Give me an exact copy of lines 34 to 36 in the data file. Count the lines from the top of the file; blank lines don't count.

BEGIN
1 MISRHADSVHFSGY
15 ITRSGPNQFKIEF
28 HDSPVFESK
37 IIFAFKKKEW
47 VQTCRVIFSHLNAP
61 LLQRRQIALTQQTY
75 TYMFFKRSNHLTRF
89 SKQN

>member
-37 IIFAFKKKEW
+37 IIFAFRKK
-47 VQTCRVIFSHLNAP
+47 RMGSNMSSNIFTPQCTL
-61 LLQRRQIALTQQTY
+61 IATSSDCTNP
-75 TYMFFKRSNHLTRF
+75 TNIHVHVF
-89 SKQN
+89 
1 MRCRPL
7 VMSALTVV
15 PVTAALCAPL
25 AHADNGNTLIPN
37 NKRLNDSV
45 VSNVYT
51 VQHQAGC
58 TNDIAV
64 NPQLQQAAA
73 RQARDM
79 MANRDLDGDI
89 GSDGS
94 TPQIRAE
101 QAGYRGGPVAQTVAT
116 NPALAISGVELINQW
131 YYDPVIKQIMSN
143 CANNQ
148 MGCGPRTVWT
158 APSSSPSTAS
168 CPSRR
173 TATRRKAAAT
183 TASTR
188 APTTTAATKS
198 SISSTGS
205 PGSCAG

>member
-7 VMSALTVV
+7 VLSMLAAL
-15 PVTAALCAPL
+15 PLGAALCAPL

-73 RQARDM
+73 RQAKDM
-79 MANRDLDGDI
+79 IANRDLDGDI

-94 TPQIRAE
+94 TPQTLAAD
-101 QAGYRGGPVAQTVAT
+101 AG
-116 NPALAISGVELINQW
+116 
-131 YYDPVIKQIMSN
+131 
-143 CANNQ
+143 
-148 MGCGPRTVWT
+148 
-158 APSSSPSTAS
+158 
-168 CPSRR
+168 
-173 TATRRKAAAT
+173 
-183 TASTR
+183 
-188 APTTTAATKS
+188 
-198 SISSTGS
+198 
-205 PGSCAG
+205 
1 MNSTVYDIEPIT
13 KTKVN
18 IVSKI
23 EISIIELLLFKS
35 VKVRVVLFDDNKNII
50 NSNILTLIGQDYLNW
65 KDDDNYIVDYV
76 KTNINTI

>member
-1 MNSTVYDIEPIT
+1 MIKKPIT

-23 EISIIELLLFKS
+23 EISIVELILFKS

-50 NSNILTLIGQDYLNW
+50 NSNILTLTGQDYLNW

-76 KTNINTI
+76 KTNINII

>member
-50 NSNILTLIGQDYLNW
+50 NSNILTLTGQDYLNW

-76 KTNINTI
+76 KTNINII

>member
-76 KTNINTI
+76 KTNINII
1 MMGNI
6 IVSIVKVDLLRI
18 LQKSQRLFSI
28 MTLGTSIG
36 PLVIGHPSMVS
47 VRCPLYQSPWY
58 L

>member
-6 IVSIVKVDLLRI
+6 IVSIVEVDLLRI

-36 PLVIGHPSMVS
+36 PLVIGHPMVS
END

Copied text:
116 NPALAISGVELINQW
131 YYDPVIKQIMSN
143 CANNQ